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Septic Tanks

What Are On-Site Sewerage Facilities?

On-site sewerage facilities are used for the treatment of domestic sewage on premises in unsewered areas.

An on-site sewerage facility is a facility on a premises for treating, storing and disposing of sewage generated on the premises. An on-site sewerage facility may include:

  • an on-site sewage treatment plant, which uses mechanical, biological and filtration methods to treat waste before discharging through either above or below ground irrigation systems; or
  • a septic system, which uses biological methods to treat waste before discharging through a below ground system.

Local Government Approvals

Where an on-site sewerage facility is to be installed, a plumbing application must be made to the local government.

The requirements for an on-site sewerage facility are provided under the Plumbing and Drainage Act 2003 (PDA), the Queensland Plumbing and Wastewater Code (QPW Code) and its referenced Australian Standards, these being:

  • AS/NZS 1546.1:1998—On-site domestic wastewater treatment units—Septic tanks
  • AS/NZS 1546.3:2001—On-site domestic wastewater treatment units—Aerated wastewater treatment systems, and
  • AS/NZS 1547:2000—On-site domestic wastewater management.

An application for an on-site sewerage facility must be assessed by the local government in accordance with the QPW Code (Parts 1 and 3), which includes the siting of the facility and layout of the land application area. In assessing a plumbing application for an on-site sewerage facility, the local government may also attach conditions to its approval. For example, this could include:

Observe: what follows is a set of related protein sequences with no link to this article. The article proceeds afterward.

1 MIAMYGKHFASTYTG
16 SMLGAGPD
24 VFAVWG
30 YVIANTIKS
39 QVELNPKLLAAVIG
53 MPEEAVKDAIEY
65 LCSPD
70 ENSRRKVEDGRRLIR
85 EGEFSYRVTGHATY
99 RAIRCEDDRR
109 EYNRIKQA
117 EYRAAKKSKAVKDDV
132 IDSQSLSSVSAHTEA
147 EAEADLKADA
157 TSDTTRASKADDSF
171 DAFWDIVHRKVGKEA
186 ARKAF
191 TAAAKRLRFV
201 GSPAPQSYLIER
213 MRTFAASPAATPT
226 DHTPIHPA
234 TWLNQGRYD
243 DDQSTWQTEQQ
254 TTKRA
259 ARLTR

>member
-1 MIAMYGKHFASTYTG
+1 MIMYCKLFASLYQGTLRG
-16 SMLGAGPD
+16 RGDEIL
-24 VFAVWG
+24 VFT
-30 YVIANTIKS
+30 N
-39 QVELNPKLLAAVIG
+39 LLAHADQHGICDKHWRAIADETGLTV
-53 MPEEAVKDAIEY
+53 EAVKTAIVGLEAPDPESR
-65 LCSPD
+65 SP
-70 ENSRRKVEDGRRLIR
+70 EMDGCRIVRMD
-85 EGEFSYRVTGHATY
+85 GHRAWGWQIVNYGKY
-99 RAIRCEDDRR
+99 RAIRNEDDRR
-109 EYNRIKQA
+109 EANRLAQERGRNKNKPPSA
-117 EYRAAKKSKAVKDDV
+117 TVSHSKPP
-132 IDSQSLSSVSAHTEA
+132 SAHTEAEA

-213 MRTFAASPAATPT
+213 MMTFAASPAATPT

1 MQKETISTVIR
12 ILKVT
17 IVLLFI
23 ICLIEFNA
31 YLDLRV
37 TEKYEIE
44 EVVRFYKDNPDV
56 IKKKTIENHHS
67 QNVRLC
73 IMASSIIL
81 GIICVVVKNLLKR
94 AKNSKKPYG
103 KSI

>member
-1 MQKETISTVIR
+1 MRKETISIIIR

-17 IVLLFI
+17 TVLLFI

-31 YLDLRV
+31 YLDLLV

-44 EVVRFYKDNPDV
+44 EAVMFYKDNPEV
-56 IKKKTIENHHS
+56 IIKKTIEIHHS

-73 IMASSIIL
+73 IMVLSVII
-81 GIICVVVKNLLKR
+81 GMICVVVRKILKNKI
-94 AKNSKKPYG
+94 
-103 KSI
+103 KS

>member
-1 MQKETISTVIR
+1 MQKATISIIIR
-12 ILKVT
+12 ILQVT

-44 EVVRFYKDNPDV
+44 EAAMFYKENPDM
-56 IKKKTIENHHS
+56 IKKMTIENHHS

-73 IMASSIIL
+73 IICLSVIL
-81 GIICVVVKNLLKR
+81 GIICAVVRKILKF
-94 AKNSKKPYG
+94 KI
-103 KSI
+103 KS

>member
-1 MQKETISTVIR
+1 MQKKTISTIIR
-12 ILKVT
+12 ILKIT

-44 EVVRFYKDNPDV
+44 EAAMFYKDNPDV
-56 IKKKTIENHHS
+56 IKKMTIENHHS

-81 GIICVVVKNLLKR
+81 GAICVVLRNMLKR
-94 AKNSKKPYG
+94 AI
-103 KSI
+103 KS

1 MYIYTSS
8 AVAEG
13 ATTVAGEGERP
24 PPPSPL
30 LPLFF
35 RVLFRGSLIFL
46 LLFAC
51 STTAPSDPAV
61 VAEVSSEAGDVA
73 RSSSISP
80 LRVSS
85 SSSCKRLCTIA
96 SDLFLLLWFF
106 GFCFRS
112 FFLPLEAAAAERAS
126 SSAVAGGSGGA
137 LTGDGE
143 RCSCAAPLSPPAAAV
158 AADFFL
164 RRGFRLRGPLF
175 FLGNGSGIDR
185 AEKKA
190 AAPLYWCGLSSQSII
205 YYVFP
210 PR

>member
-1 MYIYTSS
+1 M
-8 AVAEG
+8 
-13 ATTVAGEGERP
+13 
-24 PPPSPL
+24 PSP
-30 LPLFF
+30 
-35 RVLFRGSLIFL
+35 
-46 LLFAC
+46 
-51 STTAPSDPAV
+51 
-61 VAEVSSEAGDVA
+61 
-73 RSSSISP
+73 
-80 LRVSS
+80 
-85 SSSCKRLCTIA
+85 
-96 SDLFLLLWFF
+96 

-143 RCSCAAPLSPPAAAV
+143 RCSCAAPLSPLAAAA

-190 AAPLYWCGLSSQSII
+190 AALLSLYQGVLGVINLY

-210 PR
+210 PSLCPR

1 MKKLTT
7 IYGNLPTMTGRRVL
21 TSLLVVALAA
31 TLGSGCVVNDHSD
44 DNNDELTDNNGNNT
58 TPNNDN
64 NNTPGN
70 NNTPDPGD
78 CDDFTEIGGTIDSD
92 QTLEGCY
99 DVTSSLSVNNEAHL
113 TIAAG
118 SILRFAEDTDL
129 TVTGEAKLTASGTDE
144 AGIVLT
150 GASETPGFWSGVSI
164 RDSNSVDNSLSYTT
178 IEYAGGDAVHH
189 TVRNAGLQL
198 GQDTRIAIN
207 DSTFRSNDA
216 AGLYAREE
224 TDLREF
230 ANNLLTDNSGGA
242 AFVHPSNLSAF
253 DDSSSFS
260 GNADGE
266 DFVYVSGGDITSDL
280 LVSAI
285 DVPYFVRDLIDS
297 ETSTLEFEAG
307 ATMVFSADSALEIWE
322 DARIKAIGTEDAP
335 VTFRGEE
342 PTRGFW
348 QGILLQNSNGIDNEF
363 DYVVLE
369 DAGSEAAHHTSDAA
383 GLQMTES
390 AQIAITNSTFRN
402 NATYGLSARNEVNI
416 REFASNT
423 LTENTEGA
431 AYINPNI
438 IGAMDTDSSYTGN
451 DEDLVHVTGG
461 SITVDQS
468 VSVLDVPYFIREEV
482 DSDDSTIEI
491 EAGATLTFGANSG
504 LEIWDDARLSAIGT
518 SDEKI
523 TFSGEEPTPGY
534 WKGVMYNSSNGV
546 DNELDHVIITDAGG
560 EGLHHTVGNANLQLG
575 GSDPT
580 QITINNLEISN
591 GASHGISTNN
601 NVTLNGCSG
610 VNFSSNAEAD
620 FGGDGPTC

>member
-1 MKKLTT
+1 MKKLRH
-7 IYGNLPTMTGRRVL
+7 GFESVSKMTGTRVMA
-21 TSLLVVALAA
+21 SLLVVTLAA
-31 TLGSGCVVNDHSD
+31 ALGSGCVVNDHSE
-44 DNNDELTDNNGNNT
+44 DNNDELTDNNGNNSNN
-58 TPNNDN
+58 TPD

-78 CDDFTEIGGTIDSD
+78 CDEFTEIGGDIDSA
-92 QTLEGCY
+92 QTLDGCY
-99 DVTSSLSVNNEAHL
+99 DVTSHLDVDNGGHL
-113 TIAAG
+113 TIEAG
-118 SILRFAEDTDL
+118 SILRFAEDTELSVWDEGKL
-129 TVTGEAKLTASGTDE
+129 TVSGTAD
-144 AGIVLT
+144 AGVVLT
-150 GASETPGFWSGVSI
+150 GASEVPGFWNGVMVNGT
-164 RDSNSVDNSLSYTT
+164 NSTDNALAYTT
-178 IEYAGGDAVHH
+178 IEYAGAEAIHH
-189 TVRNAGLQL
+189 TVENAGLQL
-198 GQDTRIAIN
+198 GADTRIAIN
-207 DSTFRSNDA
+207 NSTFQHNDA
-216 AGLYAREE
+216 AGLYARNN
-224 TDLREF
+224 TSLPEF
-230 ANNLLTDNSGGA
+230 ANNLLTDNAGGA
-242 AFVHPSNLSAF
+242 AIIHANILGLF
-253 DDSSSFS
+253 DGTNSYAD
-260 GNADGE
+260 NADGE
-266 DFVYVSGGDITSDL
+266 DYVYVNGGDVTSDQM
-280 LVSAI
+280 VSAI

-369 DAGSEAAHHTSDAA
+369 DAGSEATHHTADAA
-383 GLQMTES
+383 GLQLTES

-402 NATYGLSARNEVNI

• the method of disposal for the treated effluent (above or below ground),
  • the design of the land application area on the property where the wastewater is to be disposed based on the relevant soil type and its potential impact on surface and groundwater, and proximity to neighbouring properties and any sensitive environmental areas.

Chief Executive Approvals

In addition to the local government’s approval, under the PDA a treatment plant must also have a chief executive approval issued by the Department of Housing and Public Works (department) before it can be installed. Generally, the chief executive approval is obtained by the manufacturer of each treatment plant model. The following types of treatment plants currently require a chief executive approval:

  • secondary
  • advance secondary, and
  • advanced secondary with nutrient removal.

 A chief executive approval is required for treatment plants designed to treat sewage for less than 21 equivalent persons. For treatment plants designed to service 21 or more equivalent persons approval must be obtained from the Department of Environment and Heritage Protection prior to installation.

 A chief executive approval is not required for:

  • a septic tank
  • the method of disposal for the treated effluent

the land application area, and

  • chemical, composting or incinerating toilet or a dry-vault (waterless) toilet.

 The department assesses the treatment plant’s performance. To receive a chief executive approval, the manufacturer must undertake testing with an accredited testing agency and present the results to the department to demonstrate that the treatment plant meets the minimum water quality criteria specified under the QPW Code. A list of approved treatment plants is available on the department’s website via the link On-site sewerage facilities. Local governments are advised to use this approved list for guidance when assessing a plumbing permit for an on-site sewerage facility that includes a treatment plant.


More information can be found here: Septic Tanks.

Download a Septic Tank Factsheet

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